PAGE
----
• Political context

    Madagascar, a country in southern Africa located in the Indian Ocean east of Mozambique, is the fifth largest island in the world, with a land mass of 587,000 km2 and 24.8 million inhabitants in 2016.

    The installation of the Senate in February 2016 completes the establishment of all the democratic institutions of the Fourth Republic. President Hery Rajaonarimampianina and his prime minister have devised a national development plan with their Government, which revolves around three pillars:

    • improving governance;
    • fostering economic recovery; and
    • broadening access to basic social services.

    The next presidential elections will be held in late 2018.

    At the Conference of Donors and Investors organized by the Malagasy Government in Paris in December 2016 with the support of the African Development Bank, the World Bank Group, and the United Nations Development Programme (UNDP), Madagascar received a commitment of $6.4 billion in support of its development projects over the 2017-2020 period.  This figure includes $2.1 billion in already committed but undisbursed funds and $4.3 billion in new commitments. An additional envelope of $3.3 billion in investment was also announced by the private sector.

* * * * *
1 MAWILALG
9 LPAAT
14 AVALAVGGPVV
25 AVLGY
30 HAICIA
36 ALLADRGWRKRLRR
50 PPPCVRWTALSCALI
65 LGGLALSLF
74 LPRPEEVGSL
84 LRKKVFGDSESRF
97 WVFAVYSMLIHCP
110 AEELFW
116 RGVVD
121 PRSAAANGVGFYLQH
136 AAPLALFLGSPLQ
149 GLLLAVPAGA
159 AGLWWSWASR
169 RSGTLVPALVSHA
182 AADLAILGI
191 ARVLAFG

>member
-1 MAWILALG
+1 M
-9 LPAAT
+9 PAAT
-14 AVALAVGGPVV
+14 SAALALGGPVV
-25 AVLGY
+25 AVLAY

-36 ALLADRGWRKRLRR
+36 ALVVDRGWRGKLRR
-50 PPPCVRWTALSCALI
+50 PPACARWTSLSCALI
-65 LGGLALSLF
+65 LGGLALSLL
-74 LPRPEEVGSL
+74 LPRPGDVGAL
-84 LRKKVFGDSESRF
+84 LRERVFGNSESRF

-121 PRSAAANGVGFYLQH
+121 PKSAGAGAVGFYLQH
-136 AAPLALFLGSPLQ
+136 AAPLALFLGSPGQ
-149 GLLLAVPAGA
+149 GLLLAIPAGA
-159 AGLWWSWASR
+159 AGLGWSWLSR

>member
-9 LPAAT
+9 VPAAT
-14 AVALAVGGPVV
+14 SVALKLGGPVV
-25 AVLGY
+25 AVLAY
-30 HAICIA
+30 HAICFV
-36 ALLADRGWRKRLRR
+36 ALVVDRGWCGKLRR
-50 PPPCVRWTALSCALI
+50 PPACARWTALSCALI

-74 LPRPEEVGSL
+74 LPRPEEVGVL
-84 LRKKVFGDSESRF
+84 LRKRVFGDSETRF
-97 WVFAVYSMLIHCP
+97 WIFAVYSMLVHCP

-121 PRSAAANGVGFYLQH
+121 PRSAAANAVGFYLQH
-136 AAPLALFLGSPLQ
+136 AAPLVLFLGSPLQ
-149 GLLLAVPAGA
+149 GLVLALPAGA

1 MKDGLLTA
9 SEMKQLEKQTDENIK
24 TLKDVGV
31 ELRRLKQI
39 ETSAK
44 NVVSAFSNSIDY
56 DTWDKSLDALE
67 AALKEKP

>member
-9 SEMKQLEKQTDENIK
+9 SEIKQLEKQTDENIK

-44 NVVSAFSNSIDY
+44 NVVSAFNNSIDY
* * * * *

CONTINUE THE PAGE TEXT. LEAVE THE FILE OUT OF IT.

Economic situation

    The Malagasy economy has been steadily improving since the return to constitutional order in 2014. The upturn in public investments, resumption of external aid, and the opportunities presented by access to external markets have boosted local activities, especially the public works, construction and manufacturing industry sectors. An economic growth rate that has exceeded 4% since 2016 reflects this trend (compared to an average annual growth rate of 2.7% during the political crisis of 2009-2013).